Loading...

Editor’s note:Yahoo Philippines encourages responsible comments that add dimension to the discussion. No bashing or hate speech, please. You can express your opinion without slamming others or making derogatory remarks.

  • Caltex Fuels Your Shopping With Robinsons Rewards Card Partnership
    Caltex Fuels Your Shopping With Robinsons Rewards Card Partnership

    Robinsons Rewards Card (RRC) members will enjoy earning more points not only when they shop at their favorite Robinsons stores but also when they fuel up at Caltex. Every five liter gas up earns a point which means that the more customers fuel up at Caltex and shop at Robinsons, the more points for fuel and shopping savings. Chevron Philippines Inc. (CPI), marketer of Caltex fuels and lubricants, teamed up with Robinsons Retail Holdings, Inc. (RRHI), the second largest multi-format retailer …

  • Philippines hits back at Beijing over South China Sea
    Philippines hits back at Beijing over South China Sea

    The Philippines on Saturday shot back at Beijing's criticism of its activities in the South China Sea, saying they were "in no way comparable to China's massive reclamation activities" in the waters. It also said accusations that Manila was being "hypocritical" would not distract people from Beijing's own actions which were raising regional tensions. "The Philippines' possible undertaking of necessary maintenance and repairs on its existing facilities in the West Philippine Sea... is in no …

  • Boxing hero Pacquiao is top tax-payer in Philippines: govt
    Boxing hero Pacquiao is top tax-payer in Philippines: govt

    Boxing hero Manny Pacquiao, who faces his biggest fight against unbeaten American Floyd Mayweather, already holds top spot as the number one taxpayer in the Philippines, government records showed Saturday. A list of top individual tax-payers for 2013, posted on the Bureau of Internal Revenue website, put the boxer-turned-congressman at number one with 163.84 million pesos ($3.72 million) in taxes paid. Internal revenue chief Kim Henares confirmed that Pacquiao topped the list but stressed …

  • Phl, Japan sign P9.6-B ODA projects
    Phl, Japan sign P9.6-B ODA projects

    The Philippines and Japan have signed agreements for six official development assistance (ODA) projects amounting to 22.289 billion yen or around P9.6 billion. …

  • Commission to launch glossary of Pinoy meteorological terms
    Commission to launch glossary of Pinoy meteorological terms

    The Komisyon sa Wikang Filipino (KWF) will release a glossary of meteorological terms in Filipino to help the Filipino people better understand weather forecasts and instill disaster awareness among them. National Artist for Literature and KWF president Virgilio Almario said yesterday the KWF produced the glossary titled Patnubay sa Weder Forkast to simplify scientific terms used in the weather bulletins of the Philippine Atmospheric Geophysical and Astronomical Services Administration …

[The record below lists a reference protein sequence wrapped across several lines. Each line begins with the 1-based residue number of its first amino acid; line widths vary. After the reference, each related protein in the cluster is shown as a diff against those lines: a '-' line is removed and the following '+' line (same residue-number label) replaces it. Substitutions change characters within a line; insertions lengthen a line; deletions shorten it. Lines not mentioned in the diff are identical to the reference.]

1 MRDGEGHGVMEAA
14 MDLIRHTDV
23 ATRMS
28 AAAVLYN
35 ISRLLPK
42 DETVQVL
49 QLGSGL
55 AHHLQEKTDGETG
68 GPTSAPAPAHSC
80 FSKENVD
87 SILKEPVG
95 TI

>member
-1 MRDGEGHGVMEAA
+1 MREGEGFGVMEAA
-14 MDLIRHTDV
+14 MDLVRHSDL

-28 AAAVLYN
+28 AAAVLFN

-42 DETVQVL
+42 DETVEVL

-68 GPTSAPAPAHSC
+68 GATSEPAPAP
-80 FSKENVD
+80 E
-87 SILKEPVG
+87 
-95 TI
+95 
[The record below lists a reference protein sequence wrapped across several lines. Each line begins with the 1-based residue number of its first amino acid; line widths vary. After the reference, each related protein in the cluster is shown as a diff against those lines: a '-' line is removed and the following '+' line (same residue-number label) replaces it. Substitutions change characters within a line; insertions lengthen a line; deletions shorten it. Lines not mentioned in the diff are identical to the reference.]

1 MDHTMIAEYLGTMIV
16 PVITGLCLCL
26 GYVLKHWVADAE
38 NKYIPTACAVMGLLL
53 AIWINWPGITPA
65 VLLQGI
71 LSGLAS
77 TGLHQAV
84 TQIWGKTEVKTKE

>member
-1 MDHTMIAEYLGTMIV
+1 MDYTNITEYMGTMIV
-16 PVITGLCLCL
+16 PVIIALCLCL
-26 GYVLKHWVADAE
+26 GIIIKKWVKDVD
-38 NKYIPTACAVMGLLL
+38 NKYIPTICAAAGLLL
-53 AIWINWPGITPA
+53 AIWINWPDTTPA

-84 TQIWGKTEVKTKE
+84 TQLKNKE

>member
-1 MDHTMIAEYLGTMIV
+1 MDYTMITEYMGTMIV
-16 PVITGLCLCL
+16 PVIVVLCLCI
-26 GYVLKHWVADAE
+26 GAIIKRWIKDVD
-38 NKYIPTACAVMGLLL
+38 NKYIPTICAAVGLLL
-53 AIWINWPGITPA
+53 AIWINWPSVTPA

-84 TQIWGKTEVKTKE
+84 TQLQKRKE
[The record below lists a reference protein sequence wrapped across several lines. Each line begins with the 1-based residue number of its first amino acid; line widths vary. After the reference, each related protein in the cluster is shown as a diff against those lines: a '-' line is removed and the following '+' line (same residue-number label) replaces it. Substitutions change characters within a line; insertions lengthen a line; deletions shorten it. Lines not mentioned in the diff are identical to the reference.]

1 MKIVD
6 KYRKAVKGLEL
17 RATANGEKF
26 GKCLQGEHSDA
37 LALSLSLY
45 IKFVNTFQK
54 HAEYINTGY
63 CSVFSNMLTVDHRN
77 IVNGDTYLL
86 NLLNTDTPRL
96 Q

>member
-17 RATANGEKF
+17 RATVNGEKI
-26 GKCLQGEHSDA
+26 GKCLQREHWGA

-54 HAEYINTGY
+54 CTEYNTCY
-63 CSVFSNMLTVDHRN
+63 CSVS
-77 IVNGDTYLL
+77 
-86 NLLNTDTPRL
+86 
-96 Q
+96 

• Divorce bill good scapegoat for couples – CBCP
    Divorce bill good scapegoat for couples – CBCP

    Contrary to what romance novel writers would want their readers to believe, there are no perfect marriages in the real world. This was according to Catholic Bishops’ Conference of the Philippines (CBCP) president Lingayen-Dagupan Archbishop Socrates Villegas. In a statement titled “CBCP Position Against the Divorce Bill and Against the Decriminalization of Adultery and Concubinage,” Villegas said that while it is not easy to make relationships last, learning how to work out differences – and …

  • DND holds off infra dev’t in Pag-Asa
    DND holds off infra dev’t in Pag-Asa

    The defense department is holding off repairs and other planned infrastructure projects on Pag-Asa Island, one of seven islets and two reefs occupied by Filipino troops in the disputed Spratly Islands. Earlier, Foreign Affairs Secretary Albert del Rosario pointed out that the maintenance and repair of facilities in Pag-Asa Island are not covered by the Declaration of Conduct (DOC) of parties involved in the West Philippine Sea territorial disputes. “Repair and maintenance is okay but before …

  • Blackout to hit 5 Aurora towns
    Blackout to hit 5 Aurora towns

    An 11-hour power outage will hit five towns in Aurora on Tuesday, the National Grid Corp. of the Philippines (NGCP) announced yesterday. The NGCP said Baler, Dingalan, San Luis, Ma. Aurora and Dipaculao would be affected by the blackout. The NGCP said parts of Nueva Ecija and Aurora were hit by a power interruption yesterday due to the tripping of the Cabanatuan-Baler 69kV line. …

POLL

Should Aquino be held accountable over the Mamasapano operations?

Loading...
Poll Choice Options